Gary estimates that the ‘board supply’ market is worth about £8-10 million per annum and there aren’t very many manufacturers fighting for market share – the other major player is Signboard, who have specialised in the design and manufacture of boards for 30 years – and business is till growing, says Andy March, “We have seen growth of over 25 per cent so far this year, serving well over 1000 agencies including Your Move, Knight Frank, Belvoir and Savills.”

Signboards also supply the various components that go with the boards, but they don’t offer board erection services; which is also, clearly, big business. Agency Express gets a major share of the work, operating through its network of 110 centres across the UK. Their board erectors carry out 80,000 property visits per month, for 6500 estate agencies; they are just about to erect their five millionth board – that is a heck of a lot of boards, in fact, if you erected them all side by side they would cover the distance between London and Istanbul!

New boards please!

So the signboard remains as an important element of the estate agent’s promotional armoury, but there are many signboards out there on the streets, and there may be several very similar houses in those streets, so yours has to stand out, your brand has to shine, be memorable, your name has to resonate with the person who is, maybe, driving, or on a bus, or rushing to get the children to school – how do you do that?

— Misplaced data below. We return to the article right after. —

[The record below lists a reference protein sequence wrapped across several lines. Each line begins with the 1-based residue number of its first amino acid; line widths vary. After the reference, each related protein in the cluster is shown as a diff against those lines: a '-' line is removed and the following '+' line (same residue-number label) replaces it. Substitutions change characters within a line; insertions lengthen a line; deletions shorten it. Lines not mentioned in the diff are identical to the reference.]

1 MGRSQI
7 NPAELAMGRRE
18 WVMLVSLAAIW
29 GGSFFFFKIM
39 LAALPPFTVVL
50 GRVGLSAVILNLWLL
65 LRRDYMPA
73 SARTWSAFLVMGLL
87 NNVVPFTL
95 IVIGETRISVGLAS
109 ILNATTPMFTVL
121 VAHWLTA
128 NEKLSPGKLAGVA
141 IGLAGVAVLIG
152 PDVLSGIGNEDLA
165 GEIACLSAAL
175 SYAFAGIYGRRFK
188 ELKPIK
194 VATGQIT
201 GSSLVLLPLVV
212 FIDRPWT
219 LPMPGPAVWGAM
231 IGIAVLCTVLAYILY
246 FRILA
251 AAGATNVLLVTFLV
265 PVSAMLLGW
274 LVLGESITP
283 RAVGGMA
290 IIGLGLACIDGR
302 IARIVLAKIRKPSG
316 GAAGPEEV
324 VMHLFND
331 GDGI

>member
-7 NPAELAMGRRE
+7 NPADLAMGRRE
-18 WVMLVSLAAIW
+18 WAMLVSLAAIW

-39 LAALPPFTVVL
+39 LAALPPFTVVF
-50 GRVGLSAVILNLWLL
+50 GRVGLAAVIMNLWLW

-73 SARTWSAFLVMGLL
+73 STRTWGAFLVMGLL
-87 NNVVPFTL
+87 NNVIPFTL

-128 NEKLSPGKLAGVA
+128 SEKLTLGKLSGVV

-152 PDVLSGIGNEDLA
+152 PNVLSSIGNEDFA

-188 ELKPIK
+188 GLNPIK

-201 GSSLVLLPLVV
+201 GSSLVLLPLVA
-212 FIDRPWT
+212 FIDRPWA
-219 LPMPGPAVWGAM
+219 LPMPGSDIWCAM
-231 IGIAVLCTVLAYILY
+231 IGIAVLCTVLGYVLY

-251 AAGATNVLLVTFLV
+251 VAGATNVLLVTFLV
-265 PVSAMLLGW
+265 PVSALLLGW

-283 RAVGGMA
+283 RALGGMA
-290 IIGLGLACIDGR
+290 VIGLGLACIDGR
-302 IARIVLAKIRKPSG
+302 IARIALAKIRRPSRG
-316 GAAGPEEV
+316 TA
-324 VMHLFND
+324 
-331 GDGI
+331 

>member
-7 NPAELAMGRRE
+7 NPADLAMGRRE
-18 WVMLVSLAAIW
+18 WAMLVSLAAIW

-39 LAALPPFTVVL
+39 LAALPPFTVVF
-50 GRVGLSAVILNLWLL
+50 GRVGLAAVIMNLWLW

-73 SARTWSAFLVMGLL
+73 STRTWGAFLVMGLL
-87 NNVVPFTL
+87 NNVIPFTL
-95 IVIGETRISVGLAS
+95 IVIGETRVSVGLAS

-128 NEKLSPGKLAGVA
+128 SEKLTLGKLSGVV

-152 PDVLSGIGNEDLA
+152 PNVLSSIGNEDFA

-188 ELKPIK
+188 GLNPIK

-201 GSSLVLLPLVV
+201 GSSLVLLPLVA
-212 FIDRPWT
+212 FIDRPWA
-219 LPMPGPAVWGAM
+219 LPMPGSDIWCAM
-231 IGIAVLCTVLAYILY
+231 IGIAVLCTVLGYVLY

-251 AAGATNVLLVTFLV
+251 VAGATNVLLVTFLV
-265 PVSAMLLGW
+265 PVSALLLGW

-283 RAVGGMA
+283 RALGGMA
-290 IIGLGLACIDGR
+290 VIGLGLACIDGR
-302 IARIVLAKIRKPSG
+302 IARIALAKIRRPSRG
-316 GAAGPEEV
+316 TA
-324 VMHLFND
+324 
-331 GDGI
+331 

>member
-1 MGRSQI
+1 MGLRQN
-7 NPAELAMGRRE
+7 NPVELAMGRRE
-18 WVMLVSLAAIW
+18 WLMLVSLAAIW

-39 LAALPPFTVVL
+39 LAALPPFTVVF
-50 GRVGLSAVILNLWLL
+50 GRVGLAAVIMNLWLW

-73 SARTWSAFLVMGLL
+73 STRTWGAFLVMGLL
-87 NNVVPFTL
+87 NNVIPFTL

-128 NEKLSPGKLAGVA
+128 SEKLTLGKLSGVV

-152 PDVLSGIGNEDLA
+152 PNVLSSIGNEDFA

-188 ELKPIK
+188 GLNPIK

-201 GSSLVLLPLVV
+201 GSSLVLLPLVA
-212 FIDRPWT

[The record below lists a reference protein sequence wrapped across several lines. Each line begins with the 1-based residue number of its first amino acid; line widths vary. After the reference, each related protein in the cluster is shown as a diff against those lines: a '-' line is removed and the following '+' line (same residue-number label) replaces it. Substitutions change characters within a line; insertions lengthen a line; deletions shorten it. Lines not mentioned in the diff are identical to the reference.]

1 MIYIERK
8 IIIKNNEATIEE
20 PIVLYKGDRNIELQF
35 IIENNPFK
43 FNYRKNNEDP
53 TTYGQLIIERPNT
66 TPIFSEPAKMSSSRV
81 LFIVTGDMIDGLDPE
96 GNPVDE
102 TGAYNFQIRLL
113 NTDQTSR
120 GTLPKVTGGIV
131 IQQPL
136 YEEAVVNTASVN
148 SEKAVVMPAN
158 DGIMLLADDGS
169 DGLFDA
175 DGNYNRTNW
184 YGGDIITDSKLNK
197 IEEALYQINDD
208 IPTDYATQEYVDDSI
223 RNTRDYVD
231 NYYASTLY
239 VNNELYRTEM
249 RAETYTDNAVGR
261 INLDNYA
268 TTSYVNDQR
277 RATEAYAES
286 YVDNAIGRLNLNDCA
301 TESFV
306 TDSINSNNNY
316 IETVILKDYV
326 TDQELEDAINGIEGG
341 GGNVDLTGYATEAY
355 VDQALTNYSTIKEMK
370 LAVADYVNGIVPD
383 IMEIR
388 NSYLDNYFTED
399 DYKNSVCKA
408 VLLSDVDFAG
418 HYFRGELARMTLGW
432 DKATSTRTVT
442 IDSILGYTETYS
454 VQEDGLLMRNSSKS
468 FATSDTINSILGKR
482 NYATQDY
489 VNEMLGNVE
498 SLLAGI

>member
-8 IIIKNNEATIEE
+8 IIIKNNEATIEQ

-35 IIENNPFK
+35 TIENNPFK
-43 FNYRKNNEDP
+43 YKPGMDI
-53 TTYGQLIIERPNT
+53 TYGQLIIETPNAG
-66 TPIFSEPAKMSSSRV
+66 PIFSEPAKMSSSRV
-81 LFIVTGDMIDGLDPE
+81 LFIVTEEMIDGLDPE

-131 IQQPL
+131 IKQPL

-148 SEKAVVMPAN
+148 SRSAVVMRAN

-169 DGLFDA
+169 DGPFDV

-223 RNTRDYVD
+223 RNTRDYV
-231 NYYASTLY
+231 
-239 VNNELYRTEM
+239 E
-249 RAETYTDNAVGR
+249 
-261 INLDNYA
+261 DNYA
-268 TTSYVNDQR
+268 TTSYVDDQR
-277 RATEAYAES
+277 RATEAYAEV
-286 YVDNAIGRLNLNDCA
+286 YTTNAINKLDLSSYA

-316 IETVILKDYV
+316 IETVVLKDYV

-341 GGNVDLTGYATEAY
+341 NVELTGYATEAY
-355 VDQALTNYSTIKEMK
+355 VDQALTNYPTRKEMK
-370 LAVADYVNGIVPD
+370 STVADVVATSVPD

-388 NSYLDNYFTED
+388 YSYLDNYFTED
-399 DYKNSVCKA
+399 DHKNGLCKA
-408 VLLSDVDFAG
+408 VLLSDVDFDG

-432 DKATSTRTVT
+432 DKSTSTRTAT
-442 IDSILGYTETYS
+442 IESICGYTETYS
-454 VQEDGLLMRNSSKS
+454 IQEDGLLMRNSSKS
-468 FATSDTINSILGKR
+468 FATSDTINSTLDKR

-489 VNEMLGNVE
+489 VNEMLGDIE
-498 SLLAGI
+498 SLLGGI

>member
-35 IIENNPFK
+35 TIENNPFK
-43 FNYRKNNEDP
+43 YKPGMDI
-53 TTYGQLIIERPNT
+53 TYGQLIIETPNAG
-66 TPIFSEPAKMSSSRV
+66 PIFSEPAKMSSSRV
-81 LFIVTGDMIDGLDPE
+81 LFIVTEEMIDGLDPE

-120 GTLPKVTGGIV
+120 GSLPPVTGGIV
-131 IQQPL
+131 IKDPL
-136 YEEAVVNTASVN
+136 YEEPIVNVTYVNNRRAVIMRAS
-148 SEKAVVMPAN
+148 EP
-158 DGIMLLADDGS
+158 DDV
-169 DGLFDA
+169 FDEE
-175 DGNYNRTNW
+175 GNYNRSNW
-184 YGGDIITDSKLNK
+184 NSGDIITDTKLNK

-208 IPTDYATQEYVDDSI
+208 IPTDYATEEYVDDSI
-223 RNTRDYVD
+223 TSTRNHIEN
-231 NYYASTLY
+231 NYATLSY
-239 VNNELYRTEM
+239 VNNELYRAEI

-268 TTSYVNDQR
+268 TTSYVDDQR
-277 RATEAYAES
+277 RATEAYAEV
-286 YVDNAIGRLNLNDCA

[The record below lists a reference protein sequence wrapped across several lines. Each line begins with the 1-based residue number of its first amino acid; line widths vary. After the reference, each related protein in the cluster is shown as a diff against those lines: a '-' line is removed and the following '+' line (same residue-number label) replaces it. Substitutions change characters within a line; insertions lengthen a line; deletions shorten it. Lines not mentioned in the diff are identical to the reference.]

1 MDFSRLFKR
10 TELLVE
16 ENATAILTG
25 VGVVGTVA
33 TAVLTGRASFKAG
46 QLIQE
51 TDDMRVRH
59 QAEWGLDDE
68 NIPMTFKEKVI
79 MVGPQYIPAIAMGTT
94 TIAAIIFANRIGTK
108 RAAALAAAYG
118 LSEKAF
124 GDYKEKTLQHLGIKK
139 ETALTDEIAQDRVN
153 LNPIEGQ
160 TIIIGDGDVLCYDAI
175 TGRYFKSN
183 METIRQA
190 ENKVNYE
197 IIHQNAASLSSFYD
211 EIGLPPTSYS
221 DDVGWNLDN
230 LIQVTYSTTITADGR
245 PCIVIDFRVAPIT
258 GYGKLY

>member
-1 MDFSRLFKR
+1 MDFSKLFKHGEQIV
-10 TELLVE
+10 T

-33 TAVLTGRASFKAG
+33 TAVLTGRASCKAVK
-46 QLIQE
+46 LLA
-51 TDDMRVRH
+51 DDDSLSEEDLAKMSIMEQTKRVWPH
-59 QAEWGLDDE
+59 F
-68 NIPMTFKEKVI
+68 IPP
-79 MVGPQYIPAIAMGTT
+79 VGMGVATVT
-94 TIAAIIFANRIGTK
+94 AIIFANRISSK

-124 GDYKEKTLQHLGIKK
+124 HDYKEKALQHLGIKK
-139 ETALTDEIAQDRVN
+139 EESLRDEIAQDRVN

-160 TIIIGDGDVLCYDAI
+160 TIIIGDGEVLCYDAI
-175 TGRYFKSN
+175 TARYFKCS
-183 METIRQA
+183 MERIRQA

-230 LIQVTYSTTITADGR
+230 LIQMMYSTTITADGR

We have seen many agencies rebranding in the last 12 months, launching brighter, sharper, clean, attractive branding that speaks to the passerby and, if you get it right, reflects where your agency stands in the market.

For many people, the first time they notice your branding is when they see one of your boards, so you have 0.5square metres to get your message across.

So – who are you? Where are you? What makes you different?

Where do you sit in the market – Classy? Upmarket? Fun and studenty? Traditional? A little wacky? Do you ooze reliability? Are you fresh and pretty? Are you staid and businesslike? Are you uber cool?

Are you a little bit bonkers? Whatever you want to be, make sure the board reflects it! To me, the board shown at the beginning of this feature – Ewe Move – certainly sets out its stall; bright, modern, memorable and very lively. It also brings a smile to your face, which is a bonus and the franchise’s website (the next port of call) continues the funky theme.

Which do you favour? Classic and strong… standout… contemporary… aspirational?

1 Classic and strong

Reeds Rains has recently undergone a redesign of its boards, providing an interesting challenge for Signboard, who manufactured them and Agency Express, who erected them – all 12,000 of them – in one week. They chose to continue with a traditional styling that reflects their 146 years in the business and the strength and value of that longevity.

2 Standing out

Miles and Barr’s rebranding was completed earlier this year and they chose an interesting cut out shaped board. Stuart Barr, Founding Director of Miles & Barr, said, “With the introduction of our new branding we wanted our boards to STAND OUT, with Kremer’s expertise and knowledge they sourced the reflective material and together we have achieved our goal.